Dan Kaufman and Barbez : Force of Light

Force of Light is not so much a work in a musical sense, but a work in a poetic sense. Dan Kaufman and Barbez do not have an ear for that which strikes them as “good” in Force of Light, neither do they make music that “appeals” to them. As I’ve come to know Force of Light, it is an album that searches for a connotation that doesn’t strike me with a sense of liking or of enjoyment in a usual sense, but of trepidation, anticipation, of building to something eerily unknown, a paranoid sense of caution that is never completely substantiated, which only augments the feeling even more.

Force of Light is said to be inspired by the poems of Paul Celan, a Jewish poet born in 1920 in Romania, survivor of the Holocaust, though many that he knew and loved were not survivors. I myself am unfamiliar with the works of Celan, so I can offer little in the realm of interpretation of his works by themselves. However, when melded with the music of Force of Light, the raw regularity of Celan’s words spoken as lyrics add to the unidentified looming sense, the danger that pervades the album. The consistent words are disconcerting, contrasting so defiantly with the anxiety of the music, making the paranoid only more so, questioning all as if every question mark could save me from danger, when really it would only reaffirm that things are certainly disquieting, certainly uncertain, but at least that’s certain…

The slow quavering music aggravates the anxious for the first five songs of the album, tramping unsure staggered tracks throughout outer, middle, and inner ears, then middle again, outer, inner, outer, middle, inner, inner, outer, inner…

And finally the build stops. The screaming climb to skies that are always out of reach stops with the sixth song, “The Black Forest.”

And suddenly everybody’s doing a conga.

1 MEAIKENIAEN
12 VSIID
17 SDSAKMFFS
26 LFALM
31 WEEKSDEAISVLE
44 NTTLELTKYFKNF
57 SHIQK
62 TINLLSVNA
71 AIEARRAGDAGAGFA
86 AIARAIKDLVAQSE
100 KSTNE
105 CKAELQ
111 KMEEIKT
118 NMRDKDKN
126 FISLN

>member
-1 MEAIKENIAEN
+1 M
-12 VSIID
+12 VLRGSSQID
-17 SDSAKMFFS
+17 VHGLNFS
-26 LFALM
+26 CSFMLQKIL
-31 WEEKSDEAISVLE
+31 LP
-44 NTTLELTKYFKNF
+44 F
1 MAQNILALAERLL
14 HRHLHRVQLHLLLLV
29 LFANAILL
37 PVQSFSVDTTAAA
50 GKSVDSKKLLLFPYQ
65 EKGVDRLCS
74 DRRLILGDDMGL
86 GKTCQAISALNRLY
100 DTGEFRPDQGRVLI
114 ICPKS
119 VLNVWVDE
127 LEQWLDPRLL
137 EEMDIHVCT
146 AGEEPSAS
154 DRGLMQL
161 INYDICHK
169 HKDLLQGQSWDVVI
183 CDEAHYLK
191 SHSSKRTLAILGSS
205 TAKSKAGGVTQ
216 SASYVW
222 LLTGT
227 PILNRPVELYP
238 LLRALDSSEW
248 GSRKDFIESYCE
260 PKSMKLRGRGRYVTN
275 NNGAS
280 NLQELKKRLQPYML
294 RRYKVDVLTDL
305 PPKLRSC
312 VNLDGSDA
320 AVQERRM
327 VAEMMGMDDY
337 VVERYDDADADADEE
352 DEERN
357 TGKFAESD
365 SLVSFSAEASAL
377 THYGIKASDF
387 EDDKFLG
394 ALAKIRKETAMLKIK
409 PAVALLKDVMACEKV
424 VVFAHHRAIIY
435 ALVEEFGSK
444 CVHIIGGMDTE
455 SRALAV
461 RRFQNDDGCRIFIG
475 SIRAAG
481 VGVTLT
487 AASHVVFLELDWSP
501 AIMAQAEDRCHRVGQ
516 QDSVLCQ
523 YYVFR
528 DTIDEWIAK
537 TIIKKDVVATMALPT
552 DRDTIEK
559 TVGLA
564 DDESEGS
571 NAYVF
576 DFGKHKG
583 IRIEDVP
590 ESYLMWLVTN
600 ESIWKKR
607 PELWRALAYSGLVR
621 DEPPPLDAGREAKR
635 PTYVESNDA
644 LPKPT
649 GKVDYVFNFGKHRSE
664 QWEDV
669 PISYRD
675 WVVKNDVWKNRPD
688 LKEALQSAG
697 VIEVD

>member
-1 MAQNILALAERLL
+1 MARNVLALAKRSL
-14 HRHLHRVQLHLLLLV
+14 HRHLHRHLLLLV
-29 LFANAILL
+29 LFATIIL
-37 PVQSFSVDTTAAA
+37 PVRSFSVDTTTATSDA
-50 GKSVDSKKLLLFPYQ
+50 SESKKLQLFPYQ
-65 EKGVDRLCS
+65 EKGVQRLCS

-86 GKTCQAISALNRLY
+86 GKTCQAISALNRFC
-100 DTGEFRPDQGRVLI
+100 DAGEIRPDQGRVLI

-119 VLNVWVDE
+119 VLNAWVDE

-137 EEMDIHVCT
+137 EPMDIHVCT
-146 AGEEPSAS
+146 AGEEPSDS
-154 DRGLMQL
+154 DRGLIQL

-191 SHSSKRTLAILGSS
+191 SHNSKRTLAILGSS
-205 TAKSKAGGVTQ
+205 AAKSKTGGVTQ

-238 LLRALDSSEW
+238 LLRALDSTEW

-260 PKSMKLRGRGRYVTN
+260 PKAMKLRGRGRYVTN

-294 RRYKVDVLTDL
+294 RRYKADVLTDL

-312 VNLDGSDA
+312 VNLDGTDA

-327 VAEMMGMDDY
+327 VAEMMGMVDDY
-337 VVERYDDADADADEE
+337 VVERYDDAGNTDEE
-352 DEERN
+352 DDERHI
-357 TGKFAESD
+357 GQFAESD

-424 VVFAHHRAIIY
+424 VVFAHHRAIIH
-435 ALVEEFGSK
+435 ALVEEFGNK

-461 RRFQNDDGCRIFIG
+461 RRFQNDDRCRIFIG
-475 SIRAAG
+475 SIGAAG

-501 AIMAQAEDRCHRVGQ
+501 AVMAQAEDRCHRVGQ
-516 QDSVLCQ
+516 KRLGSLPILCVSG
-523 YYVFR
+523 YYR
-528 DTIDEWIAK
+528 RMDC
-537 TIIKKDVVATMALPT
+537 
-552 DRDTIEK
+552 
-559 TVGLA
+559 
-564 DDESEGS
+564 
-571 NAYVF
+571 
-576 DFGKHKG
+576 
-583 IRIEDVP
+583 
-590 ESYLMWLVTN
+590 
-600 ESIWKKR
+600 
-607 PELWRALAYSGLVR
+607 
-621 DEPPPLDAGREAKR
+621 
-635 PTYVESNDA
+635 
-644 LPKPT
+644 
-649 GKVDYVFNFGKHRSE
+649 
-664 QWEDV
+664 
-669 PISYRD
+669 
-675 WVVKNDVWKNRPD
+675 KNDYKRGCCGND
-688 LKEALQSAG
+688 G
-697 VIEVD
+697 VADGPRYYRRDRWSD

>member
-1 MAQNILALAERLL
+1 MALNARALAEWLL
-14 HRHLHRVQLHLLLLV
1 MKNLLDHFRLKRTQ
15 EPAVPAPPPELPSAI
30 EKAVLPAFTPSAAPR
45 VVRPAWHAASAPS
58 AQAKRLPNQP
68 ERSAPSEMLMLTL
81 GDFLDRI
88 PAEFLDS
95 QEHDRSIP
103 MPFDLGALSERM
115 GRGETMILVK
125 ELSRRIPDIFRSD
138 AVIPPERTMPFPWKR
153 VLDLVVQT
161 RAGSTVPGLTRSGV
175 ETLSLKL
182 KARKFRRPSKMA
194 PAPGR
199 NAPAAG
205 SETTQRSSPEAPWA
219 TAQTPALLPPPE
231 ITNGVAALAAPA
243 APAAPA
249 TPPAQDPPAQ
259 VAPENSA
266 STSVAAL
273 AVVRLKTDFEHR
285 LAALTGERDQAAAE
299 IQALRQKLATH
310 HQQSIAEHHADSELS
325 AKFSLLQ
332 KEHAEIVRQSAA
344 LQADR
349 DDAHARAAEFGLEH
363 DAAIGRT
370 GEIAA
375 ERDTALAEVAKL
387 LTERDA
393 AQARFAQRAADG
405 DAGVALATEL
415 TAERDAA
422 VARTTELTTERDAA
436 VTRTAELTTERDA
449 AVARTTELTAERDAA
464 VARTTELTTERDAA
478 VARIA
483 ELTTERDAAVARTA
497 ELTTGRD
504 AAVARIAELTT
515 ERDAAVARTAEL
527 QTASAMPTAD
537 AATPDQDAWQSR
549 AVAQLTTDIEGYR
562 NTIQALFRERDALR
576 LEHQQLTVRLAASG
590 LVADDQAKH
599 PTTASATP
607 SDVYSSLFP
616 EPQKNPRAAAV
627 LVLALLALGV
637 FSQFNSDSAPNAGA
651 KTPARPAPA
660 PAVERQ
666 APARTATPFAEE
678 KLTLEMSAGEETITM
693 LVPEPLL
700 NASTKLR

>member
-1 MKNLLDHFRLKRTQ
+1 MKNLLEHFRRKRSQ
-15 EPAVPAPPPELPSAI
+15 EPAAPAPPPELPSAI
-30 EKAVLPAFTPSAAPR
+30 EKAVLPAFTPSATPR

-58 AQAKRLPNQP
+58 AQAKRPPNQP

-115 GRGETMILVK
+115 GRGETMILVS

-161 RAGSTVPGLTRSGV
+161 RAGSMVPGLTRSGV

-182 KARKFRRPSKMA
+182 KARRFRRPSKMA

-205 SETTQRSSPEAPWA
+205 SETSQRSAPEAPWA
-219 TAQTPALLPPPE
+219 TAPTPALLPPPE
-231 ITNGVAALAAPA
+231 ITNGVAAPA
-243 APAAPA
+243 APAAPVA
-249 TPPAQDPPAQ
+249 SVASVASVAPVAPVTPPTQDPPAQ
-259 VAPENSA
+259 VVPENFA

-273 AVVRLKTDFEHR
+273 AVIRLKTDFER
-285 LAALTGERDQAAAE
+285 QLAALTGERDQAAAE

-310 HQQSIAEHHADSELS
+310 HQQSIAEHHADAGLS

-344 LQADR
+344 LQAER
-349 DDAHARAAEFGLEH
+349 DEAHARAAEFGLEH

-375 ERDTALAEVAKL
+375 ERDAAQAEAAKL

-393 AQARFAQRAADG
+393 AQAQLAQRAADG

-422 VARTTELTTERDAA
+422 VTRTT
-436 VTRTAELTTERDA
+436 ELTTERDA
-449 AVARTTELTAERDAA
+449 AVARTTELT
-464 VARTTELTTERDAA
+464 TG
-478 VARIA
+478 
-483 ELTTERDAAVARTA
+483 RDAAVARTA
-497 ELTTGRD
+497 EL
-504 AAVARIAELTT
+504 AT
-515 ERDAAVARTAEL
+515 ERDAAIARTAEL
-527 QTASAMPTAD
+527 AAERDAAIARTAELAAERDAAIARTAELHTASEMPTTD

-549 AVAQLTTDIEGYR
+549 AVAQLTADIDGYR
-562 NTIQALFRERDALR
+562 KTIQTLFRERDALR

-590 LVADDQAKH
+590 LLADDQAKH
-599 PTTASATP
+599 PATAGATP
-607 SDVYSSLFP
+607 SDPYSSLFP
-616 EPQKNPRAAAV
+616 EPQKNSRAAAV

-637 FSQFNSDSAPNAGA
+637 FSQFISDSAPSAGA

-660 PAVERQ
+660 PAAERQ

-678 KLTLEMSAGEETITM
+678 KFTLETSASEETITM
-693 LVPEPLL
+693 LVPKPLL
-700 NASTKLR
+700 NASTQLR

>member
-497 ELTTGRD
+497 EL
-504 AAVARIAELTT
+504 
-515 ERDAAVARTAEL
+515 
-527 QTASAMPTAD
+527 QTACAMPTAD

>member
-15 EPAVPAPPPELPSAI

The percussive beat is alarming not only because of its disruptive break with the rest of the album, but also because a xylophonic spree with theremin and drums is an unseemly mixture for a dance party; unfitting… right?

The incongruities brought in “The Black Forest” are joyful ones, light ones, things that stand out from dark of “The Black Forest.” But the dark context of the light is what gives the light its strange force, a warped force, as if that is not the proper place to be viewing such light things, joyful things. “The Black Forest” is where the light has mutated to survive in darkness, and this disruption of light and dark into mutated-light and dark now befits nothing. If light is not quite light anymore, is dark not quite dark anymore? Has the once eerie darkness, this looming sense of the unknown that has provided such disconcerting feelings of anxiety and trepidation, this eerie darkness… has that changed too?

But the trepidation trudges on, so whatever provides it is neither light nor dark…

… right?

Similar Albums:
Barbez – Insignificance
Book of Knots – Traineater
John Zorn – The Gift

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Dan Kaufman - Force of Light

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